History and profile
Milliyet came to publishing life at the Nuri Akça press in Babıali, Istanbul as a daily private newspaper on 3 May 1950. Its owner was Ali Naci Karacan. After his death in 1955 the paper was published by his son, Encüment Karacan.
For a number of years the person who made his mark on the paper as the editor in chief was Abdi İpekçi. İpekçi managed to raise the standards of the Turkish press by introducing his journalistic criteria. On 1 February 1979, İpekçi was murdered by Mehmet Ali Ağca, who would later attempt to assassinate the Pope John Paul II.
Milliyet is published in broadsheet format.
In 2001 Milliyet had a circulation of 337,000 copies. According to comScore, Milliyet's website is the fifth most visited news website in Europe.
In 1979 the founding Karacan family sold the paper to Aydın Doğan. Erdoğan Demirören, who owned twenty-five percent of the paper, later additionally sold his stake to Doğan. In October 1998 the paper was briefly sold to Korkmaz Yiğit, being bought back within weeks when Yiğit's business empire collapsed in the face of unrelated fraud allegations.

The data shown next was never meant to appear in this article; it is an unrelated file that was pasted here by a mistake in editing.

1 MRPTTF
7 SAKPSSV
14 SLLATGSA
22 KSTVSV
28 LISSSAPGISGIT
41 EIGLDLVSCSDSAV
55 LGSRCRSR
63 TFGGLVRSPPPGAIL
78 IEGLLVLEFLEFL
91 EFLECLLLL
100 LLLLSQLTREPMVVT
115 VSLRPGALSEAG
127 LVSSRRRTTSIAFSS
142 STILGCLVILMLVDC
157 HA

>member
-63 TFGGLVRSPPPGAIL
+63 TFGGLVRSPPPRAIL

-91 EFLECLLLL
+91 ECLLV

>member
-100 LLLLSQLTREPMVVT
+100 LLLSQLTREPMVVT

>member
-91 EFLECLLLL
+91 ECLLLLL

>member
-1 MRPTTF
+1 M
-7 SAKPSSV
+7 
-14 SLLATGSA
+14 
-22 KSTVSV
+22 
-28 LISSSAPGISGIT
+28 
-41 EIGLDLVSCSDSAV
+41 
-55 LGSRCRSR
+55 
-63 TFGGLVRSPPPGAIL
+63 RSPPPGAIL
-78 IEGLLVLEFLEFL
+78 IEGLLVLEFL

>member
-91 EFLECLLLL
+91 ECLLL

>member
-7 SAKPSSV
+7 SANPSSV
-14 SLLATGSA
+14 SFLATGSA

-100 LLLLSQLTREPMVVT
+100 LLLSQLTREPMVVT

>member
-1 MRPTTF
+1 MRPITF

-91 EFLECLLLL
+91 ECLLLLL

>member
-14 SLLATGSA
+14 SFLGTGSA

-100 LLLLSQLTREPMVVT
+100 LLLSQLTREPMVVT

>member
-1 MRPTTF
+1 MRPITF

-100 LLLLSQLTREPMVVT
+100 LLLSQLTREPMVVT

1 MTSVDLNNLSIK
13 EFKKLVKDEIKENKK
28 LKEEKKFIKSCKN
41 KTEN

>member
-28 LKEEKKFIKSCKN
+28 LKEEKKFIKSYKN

The paper was purchased by a joint venture of the Demirören Group and Karacan Group in May 2011, but after legal and financial issues Karacan sold its stake to Demirören in February 2012.
Since 1994, Milliyet has abandoned its stable, "upmarket" journalism established by Abdi İpekçi for a middle-market editorial line akin to that of Hürriyet. Internet edition of Milliyet often incorporates sensational material from The Sun and Daily Mail and there's tremendous amount of overlap among the daily coverage, such as identical articles and photographs.
Milliyet has been criticised for having self-censored a column that was critical of the Prime Minister's reaction to a press leak. The column was frozen out for two weeks and then blanket-refused for publication.
In early 2012 Milliyet fired Ece Temelkuran after she had written articles critical of the government's handling of the December 2011 Uludere massacre, and Nuray Mert after Turkish Prime Minister Recep Tayyip Erdoğan publicly criticised her.
On September 2009, Milliyet opened its digital archive fitting the first Turkish newspaper to do so.